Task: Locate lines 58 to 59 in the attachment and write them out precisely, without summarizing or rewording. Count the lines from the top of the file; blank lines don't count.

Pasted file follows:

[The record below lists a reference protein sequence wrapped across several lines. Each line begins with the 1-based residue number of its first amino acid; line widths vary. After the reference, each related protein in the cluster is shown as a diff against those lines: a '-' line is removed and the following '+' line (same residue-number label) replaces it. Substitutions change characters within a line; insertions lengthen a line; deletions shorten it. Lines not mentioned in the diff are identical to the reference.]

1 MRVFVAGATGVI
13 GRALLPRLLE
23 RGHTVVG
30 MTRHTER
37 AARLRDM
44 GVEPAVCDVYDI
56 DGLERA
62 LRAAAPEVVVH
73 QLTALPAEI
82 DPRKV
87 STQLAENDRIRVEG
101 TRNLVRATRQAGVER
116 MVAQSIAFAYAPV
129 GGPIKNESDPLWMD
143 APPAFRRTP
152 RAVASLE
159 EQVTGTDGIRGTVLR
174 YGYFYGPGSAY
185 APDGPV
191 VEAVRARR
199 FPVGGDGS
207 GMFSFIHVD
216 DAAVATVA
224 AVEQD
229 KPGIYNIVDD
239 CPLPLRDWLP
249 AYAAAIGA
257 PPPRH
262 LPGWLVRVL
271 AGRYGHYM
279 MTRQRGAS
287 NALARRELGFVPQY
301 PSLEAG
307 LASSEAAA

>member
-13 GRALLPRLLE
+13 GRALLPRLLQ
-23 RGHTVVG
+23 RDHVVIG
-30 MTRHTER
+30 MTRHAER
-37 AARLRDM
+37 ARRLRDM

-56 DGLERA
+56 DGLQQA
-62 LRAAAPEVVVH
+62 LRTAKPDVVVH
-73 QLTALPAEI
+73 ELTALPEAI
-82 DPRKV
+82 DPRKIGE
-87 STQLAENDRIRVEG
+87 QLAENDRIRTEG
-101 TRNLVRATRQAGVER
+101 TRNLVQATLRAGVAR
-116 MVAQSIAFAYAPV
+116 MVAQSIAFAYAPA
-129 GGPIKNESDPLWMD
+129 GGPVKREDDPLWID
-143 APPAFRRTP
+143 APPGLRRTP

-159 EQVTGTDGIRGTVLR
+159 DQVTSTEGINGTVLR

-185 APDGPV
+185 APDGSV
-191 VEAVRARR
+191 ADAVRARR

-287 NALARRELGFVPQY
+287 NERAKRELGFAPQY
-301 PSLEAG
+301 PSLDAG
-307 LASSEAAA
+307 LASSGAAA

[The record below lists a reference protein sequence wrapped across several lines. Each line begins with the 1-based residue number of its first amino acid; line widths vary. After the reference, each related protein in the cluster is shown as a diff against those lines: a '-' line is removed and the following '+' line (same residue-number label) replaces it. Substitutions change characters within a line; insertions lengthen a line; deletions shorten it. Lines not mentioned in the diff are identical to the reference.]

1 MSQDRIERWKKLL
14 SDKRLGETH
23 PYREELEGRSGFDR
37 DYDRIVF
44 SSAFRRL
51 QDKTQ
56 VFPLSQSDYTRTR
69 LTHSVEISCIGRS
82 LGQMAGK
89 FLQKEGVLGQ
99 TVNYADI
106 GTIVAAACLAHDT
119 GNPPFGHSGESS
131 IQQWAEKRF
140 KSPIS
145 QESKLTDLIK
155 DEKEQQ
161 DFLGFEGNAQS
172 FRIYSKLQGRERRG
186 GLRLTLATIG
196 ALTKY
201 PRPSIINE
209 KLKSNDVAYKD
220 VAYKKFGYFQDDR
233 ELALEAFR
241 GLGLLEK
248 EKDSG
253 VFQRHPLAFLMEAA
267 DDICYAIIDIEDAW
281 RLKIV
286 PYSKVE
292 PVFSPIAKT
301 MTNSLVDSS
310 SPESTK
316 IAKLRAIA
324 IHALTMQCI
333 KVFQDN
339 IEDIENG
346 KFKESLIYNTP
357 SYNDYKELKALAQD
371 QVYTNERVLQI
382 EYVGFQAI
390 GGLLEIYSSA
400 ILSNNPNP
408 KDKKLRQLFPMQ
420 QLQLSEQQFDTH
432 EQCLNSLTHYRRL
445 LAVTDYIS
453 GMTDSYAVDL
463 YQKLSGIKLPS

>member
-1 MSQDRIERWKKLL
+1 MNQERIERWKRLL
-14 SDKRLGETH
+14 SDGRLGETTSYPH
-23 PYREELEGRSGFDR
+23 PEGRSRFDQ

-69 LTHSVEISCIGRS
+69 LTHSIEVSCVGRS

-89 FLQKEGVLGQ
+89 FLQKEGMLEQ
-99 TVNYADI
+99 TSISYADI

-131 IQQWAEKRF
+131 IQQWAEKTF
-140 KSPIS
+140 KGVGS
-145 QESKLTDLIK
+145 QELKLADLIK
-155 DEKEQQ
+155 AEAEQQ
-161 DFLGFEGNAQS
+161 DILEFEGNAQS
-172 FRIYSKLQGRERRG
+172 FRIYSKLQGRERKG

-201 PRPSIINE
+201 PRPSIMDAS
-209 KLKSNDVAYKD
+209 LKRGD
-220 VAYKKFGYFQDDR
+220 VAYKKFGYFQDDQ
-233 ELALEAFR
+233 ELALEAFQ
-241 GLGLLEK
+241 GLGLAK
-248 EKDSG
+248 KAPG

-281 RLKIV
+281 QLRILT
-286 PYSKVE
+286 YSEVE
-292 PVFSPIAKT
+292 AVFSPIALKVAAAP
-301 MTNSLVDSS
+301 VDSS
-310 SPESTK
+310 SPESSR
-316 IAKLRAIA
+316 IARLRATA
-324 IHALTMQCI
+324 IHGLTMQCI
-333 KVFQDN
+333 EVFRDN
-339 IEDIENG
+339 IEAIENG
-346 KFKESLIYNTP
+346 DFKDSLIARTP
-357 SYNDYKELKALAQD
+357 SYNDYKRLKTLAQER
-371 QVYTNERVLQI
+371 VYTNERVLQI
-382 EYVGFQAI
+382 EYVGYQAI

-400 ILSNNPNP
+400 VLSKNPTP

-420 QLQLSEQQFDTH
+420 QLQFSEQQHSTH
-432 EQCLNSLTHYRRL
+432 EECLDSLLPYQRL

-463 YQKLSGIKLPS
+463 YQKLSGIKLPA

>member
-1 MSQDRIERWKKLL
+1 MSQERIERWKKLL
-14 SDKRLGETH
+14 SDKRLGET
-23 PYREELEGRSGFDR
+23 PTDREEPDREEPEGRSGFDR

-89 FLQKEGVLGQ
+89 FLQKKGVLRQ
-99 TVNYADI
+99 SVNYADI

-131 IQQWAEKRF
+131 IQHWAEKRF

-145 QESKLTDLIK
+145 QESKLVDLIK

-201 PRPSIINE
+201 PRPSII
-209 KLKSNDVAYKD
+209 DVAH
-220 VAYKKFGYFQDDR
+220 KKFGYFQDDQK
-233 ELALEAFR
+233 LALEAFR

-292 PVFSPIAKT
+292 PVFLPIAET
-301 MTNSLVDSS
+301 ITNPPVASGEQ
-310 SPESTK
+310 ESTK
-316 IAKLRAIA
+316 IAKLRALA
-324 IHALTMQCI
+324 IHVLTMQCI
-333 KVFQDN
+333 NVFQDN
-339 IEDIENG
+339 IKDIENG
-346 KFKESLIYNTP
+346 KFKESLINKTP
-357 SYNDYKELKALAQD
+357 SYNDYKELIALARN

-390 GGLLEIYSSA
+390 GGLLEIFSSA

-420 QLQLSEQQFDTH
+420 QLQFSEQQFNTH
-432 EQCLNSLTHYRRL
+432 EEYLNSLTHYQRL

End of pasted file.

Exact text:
+116 MVAQSIAFAYAPA
-129 GGPIKNESDPLWMD